Laurent Robinson knows a thing or two about concussions.
Or three. Or four.
Robinson, a Rockledge High graduate, experienced that many — four head injuries with a temporary loss of brain function — last season with the Jacksonville Jaguars.
“I didn’t think they (the concussions) were that severe at first,” Robinson said. “I try to be the man, try to be the tough guy and try to fight through them and play through them. I ended up hurting myself in the long run: Causing myself to suffer more concussions by not taking the right protocol and not understanding the severity of it and the long-term effects.”
After one concussion-filled season, the Jaguars waived him — despite signing him to a five-year, $32.5 million contract with $14 million in guarantees — in March.
“You can’t explain why things happen, you just have to deal with them,” Robinson said. “I’m doing the best I can dealing with it. I’m having a positive attitude about it.”
Robinson’s positive attitude shows, especially when he’s back where he calls home. On Wednesday, the former Raider returned to his former stomping grounds on Rockledge High’s campus to promote player safety and concussion awareness.
“Rockledge is my roots,” Robinson said. “Without Rockledge I wouldn’t be where I am today football-wise. I wanted to give back after all that I’ve been through.”
Robinson, along with Impakt Protective Inc., dedicated 20 Shockbox impact alert sensors to be installed in Rockledge football players’ helmets. The wireless sensors transmit (via Bluetooth) a visual and audio signal to a user’s smartphone app to gauge the different types of at-risk hits a player has experienced. The immediate information helps coaches, parents and team medical staff better diagnose a potential concussion.
“Shockbox opened my eyes up to concussions,” Robinson said. “Players know when a hit is too hard, they know when they need to get the trainer and not be afraid to say that, you know, ‘My head is not feeling how it’s supposed to be feeling.’ “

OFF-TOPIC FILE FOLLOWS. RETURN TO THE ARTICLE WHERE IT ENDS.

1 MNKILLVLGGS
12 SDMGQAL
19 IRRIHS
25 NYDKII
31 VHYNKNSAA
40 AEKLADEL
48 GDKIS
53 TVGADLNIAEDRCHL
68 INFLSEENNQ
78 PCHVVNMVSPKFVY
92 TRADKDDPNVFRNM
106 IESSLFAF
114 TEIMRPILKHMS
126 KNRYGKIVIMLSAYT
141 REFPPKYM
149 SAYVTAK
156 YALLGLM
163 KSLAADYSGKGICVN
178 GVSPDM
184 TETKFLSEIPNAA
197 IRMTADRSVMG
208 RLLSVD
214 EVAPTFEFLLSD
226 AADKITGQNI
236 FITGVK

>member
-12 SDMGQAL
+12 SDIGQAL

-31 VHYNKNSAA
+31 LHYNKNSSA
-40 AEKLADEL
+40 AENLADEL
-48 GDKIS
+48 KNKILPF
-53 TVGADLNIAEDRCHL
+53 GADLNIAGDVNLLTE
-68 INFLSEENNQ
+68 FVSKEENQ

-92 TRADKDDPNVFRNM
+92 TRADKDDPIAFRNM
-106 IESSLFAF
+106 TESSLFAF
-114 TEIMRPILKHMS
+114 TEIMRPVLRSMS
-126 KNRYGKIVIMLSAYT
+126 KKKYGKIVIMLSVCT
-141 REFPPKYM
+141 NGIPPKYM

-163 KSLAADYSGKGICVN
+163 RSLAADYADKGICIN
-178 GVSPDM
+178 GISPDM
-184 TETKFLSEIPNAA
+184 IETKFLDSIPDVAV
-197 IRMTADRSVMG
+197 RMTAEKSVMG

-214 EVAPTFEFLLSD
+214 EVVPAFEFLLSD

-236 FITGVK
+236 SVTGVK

The free-agent wideout hopes his experience with concussions opens the eyes of other football players. His message: Playing through a concussion is not worth it.
“Back in the day when concussions weren’t so big and talked about, the trainers on teams would just say, ‘Oh, shake it off. Take a play off or two and get back in there,’ ” Robinson said. “But it’s more severe than that: You’re causing brain damage to your head.”
Robinson learned the hard way, and now he’s working hard every day to get back to where he was before the concussions.
“I’ve been using this offseason to get healthy,” he said. “I’m taking this offseason to get fully healthy, take care of my body, and get my head fully healthy so I can get out there and play.”
About a month and a half ago, Robinson went to his neurologist to get medically cleared to play football again. He last saw an NFL field in November.
His doctor wouldn’t clear him to play.
A Jaguars team doctor medically cleared Robinson earlier this year in February, but Robinson told the Associated Press at the time that he disagreed with the clearance saying, “there’s no way (he) could line up and play a game tomorrow.”
Things are looking up for Robinson, however. He’s been cherishing his free time by spending it with his family: his wife, Kathryn, and 6-month-old daughter, Jade.
He’s also been concussion symptom-free since his most recent doctor’s visit.
“Now I think after all the working out I’ve done, I haven’t really suffered any symptoms and I feel concussion-symptom free,” Robinson said. “I’m feeling great. The more time, the better.
“Hopefully, when I get that call, I’ll be 110 percent.”